Today we launched Neural, our new home for human-centric AI news and analysis. While we’re celebrating the culmination of years of hard work from our behind-the-scenes staff, I’m taking the day to quietly contemplate the future of AI journalism.
The Guardian’s Oscar Schwartz wrote an article in 2018 titled “The discourse is unhinged: how the media gets AI alarmingly wrong.” In it, he discusses the 2017 hype-explosion surrounding Facebook’s AI research lab developing a pair of chat bots that created a short-hand language for negotiating.
In reality, the chat bots’ behavior was remarkable but not entirely unexpected. Unfortunately the media at-large covered the interesting event as though SKYNET from the “Terminator” movies had been born. Dozens of headlines popped up declaring that Facebook’s AI had “created its own language that humans can’t understand in order to communicate with itself” and other nonsense. Dozens others added that Facebook’s engineers were terrified and “pulled the plug” after realizing what they’d done.
Sadly, this level of hyperbole isn’t the exception. While it isn’t always as extreme as it was in the case of Facebook’s chat bots, you never have to look very far to find outlandish claims when it comes to AI reporting.
Schwartz’ article ultimately ends on a somber note, with emerging technologies expert Joanne McNeil essentially postulating that journalists would write better articles if they made more money. Aside from paying us more – which seems like a perfectly reasonable strategy to me – there might be other ways we can up the wholesale quality of AI articles by taking a clear stance against hype and misinformation.
Gary Marcus, CEO of Robust.AI and co-author of the book “Rebooting AI: Building Artificial Intelligence We Can Trust,” has gone to great pains to offer his expertise to the journalistic community. In a recent article on The Gradient he reprinted his recommendations for AI writers, beginning with:
Stripping away the rhetoric, what does the AI system actually do? Does a “reading system” really read?
Figuring out exactly what an AI does can be hard to do, even for the most seasoned journalist. But it can be hard for researchers and scientists to do as well. I called out the “gaydar AI” research published by a Stanford researcher in 2018 because it claims to do something no human can do (predict another human’s sexual orientation based on their looks).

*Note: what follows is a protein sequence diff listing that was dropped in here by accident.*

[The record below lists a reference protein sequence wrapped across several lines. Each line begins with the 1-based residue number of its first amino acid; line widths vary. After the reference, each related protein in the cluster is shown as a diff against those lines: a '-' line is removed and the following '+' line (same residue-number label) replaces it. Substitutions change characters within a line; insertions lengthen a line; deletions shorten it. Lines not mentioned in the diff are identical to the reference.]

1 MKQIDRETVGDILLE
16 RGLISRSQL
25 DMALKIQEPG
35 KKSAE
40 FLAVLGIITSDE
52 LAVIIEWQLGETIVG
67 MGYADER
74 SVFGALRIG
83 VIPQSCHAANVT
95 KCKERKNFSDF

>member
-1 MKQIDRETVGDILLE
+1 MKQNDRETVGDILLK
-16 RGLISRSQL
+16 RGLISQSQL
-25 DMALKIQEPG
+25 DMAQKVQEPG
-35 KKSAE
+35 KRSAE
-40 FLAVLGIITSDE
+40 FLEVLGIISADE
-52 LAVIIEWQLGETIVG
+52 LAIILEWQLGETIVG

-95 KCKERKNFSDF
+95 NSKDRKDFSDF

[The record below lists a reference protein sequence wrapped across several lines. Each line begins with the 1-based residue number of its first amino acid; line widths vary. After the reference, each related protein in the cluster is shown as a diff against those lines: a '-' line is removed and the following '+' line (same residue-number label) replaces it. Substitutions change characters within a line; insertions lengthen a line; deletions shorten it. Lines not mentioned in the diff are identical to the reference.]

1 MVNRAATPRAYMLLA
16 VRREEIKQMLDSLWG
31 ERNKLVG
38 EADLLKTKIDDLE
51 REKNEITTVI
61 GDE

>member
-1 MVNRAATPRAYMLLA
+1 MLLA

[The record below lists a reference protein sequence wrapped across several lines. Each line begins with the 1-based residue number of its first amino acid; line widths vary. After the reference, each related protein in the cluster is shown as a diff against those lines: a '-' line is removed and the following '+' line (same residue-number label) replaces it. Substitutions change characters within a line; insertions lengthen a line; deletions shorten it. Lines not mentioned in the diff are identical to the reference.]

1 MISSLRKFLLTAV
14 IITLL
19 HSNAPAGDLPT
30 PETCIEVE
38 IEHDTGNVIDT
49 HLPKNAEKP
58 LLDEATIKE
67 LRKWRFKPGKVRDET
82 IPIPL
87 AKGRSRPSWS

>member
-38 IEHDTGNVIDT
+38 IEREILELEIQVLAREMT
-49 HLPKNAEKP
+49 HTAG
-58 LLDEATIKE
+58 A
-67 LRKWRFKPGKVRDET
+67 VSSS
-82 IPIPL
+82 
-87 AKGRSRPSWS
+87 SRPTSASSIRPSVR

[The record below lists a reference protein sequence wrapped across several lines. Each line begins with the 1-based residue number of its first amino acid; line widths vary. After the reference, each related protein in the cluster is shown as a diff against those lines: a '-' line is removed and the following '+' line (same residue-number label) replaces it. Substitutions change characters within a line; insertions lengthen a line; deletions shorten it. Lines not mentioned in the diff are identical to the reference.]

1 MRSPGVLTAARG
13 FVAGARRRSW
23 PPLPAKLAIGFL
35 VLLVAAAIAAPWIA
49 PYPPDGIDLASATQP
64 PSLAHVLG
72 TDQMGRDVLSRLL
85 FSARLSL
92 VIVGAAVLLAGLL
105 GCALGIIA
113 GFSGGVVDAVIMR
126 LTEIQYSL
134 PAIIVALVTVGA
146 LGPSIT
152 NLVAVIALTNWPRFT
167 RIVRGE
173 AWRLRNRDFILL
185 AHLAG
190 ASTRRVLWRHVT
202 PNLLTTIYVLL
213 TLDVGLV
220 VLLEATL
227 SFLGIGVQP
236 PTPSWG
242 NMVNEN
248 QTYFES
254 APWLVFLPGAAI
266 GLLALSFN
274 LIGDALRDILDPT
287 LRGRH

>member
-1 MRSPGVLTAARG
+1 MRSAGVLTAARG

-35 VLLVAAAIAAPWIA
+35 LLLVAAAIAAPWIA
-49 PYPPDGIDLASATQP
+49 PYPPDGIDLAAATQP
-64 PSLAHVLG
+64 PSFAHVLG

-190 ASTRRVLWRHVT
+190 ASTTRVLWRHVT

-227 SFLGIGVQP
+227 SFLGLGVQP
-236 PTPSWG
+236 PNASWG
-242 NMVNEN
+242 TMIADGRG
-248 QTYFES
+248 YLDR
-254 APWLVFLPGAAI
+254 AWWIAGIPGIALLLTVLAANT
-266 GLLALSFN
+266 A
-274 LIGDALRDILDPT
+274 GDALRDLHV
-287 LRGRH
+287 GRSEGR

While it’s true that there’s a resource gap between AI journalists and the researchers and developers we cover, there’s also, typically, an education gap too. It’s not easy for a writer-by-trade to pick apart research conducted by PhD-level scholars. Often this is mitigated by seeking other experts and contrasting their opinions, but sometimes that’s not an option.
Worse, at the other end of the spectrum journalists are beset upon by the sparkly, high-end PR campaigns conducted by the likes of Google and Facebook. These slick presentations come with pre-formatted commentary from famous AI figures, related links, excerpts from research papers, and plain-language explanations on why their product will “change everything” and be the best thing ever.
It doesn’t take journalistic malice or a lack of integrity to publish a hyperbolic story, just a lack of perspective. It’s hard to argue against Google’s marketing team, for example, when you’re sitting at I/O watching the company unveil the Google Assistant feature that calls real businesses and makes appointments for you. At the time it seemed like the future had arrived. Here we are two years later and that future looks further away than ever. It’s been the same with driverless cars.
Experts can point to the inevitable failure of the most hyperbolic claims to manifest as proof that journalists are messing up, but it takes more than just due diligence and rigor to avoid the toughest trappings. Many of us aren’t trained developers or researchers, we’re technology journalists who cover AI. And, let’s face it, even the smartest AI experts don’t always agree.
No, it’s not just wading through the research papers to find the truth and being cynical anytime a PR offers an embargo. Both of those are key ingredients, but it’s also about realizing we’re writing for a smarter audience that’s no longer impressed by the mere existence of AI.
A few years ago we could get away with a shocking headline and lead followed by marketing rhetoric and basic AI terminology explanations for three paragraphs. Now, the average reader knows what a neural network is because they’ve got one inside their phone. Most of TNW’s readers have probably chatted with an AI, played with Transformer, or used an AI to test how British or American their accent is.
The point is: I believe a large portion of tech news readers are ready for smarter, more reasonable, human-centric AI coverage. And the journalists who give it to them now are the ones who’ll still be covering AI when the rest catch up.
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